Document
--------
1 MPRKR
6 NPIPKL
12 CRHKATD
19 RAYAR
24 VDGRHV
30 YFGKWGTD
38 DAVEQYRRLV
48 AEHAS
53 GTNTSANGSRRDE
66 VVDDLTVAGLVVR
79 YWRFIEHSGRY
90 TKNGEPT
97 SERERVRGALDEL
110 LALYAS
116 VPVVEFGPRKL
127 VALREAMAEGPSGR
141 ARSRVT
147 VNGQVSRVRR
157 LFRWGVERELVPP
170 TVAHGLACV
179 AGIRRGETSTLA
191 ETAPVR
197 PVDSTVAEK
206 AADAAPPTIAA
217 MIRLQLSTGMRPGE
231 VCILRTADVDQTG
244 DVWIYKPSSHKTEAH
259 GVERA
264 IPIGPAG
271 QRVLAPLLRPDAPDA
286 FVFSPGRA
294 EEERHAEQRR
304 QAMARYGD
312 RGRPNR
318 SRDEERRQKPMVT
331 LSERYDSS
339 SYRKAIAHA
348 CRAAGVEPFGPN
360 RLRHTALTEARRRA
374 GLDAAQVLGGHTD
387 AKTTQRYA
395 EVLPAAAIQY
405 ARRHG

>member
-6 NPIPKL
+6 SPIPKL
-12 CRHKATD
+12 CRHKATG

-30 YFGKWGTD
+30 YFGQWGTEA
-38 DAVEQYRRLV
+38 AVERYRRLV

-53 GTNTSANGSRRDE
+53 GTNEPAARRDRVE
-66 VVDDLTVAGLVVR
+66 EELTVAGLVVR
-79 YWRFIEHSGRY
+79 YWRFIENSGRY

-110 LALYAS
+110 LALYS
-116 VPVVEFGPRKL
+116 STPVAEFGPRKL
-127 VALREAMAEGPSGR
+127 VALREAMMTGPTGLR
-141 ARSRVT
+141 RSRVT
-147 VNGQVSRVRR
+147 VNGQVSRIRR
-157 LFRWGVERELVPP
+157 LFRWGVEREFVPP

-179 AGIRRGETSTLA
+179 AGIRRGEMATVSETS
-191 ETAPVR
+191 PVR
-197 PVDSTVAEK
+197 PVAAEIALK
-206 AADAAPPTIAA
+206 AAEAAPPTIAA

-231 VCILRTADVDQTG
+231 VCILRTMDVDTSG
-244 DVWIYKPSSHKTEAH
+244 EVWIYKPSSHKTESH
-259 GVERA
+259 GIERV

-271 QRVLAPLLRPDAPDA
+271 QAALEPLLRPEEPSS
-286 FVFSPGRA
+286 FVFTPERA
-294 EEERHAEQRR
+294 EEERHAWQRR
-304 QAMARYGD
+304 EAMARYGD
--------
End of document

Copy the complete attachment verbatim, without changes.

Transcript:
1 MPRKR
6 NPIPKL
12 CRHKATD
19 RAYAR
24 VDGRHV
30 YFGKWGTD
38 DAVEQYRRLV
48 AEHAS
53 GTNTSANGSRRDE
66 VVDDLTVAGLVVR
79 YWRFIEHSGRY
90 TKNGEPT
97 SERERVRGALDEL
110 LALYAS
116 VPVVEFGPRKL
127 VALREAMAEGPSGR
141 ARSRVT
147 VNGQVSRVRR
157 LFRWGVERELVPP
170 TVAHGLACV
179 AGIRRGETSTLA
191 ETAPVR
197 PVDSTVAEK
206 AADAAPPTIAA
217 MIRLQLSTGMRPGE
231 VCILRTADVDQTG
244 DVWIYKPSSHKTEAH
259 GVERA
264 IPIGPAG
271 QRVLAPLLRPDAPDA
286 FVFSPGRA
294 EEERHAEQRR
304 QAMARYGD
312 RGRPNR
318 SRDEERRQKPMVT
331 LSERYDSS
339 SYRKAIAHA
348 CRAAGVEPFGPN
360 RLRHTALTEARRRA
374 GLDAAQVLGGHTD
387 AKTTQRYA
395 EVLPAAAIQY
405 ARRHG

>member
-6 NPIPKL
+6 SPIPKL
-12 CRHKATD
+12 CRHKATG

-30 YFGKWGTD
+30 YFGQWGTEA
-38 DAVEQYRRLV
+38 AVERYRRLV

-53 GTNTSANGSRRDE
+53 GTNEPAARRDRVE
-66 VVDDLTVAGLVVR
+66 EELTVAGLVVR
-79 YWRFIEHSGRY
+79 YWRFIENSGRY

-110 LALYAS
+110 LALYS
-116 VPVVEFGPRKL
+116 STPVAEFGPRKL
-127 VALREAMAEGPSGR
+127 VALREAMMTGPTGLR
-141 ARSRVT
+141 RSRVT
-147 VNGQVSRVRR
+147 VNGQVSRIRR
-157 LFRWGVERELVPP
+157 LFRWGVEREFVPP

-179 AGIRRGETSTLA
+179 AGIRRGEMATVSETS
-191 ETAPVR
+191 PVR
-197 PVDSTVAEK
+197 PVAAEIALK
-206 AADAAPPTIAA
+206 AAEAAPPTIAA

-231 VCILRTADVDQTG
+231 VCILRTMDVDTSG
-244 DVWIYKPSSHKTEAH
+244 EVWIYKPSSHKTESH
-259 GVERA
+259 GIERV

-271 QRVLAPLLRPDAPDA
+271 QAALEPLLRPEEPSS
-286 FVFSPGRA
+286 FVFTPERA
-294 EEERHAEQRR
+294 EEERHAWQRR
-304 QAMARYGD
+304 EAMARYGD